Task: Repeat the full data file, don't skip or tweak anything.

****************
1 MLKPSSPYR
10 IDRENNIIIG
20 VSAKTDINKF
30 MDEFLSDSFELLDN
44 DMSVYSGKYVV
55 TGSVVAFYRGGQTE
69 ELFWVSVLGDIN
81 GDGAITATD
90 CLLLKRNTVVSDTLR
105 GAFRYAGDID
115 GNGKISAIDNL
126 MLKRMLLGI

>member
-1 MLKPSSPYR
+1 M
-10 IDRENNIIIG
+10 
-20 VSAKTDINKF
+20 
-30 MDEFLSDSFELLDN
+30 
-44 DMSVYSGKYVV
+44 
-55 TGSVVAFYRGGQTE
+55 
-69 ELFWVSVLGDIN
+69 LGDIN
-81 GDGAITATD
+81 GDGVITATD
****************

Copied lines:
1 MLKPSSPYR
10 IDRENNIIIG
20 VSAKTDINKF
30 MDEFLSDSFELLDN
44 DMSVYSGKYVV
55 TGSVVAFYRGGQTE
69 ELFWVSVLGDIN
81 GDGAITATD
90 CLLLKRNTVVSDTLR
105 GAFRYAGDID
115 GNGKISAIDNL
126 MLKRMLLGI

>member
-1 MLKPSSPYR
+1 M
-10 IDRENNIIIG
+10 
-20 VSAKTDINKF
+20 
-30 MDEFLSDSFELLDN
+30 
-44 DMSVYSGKYVV
+44 
-55 TGSVVAFYRGGQTE
+55 
-69 ELFWVSVLGDIN
+69 LGDIN
-81 GDGAITATD
+81 GDGVITATD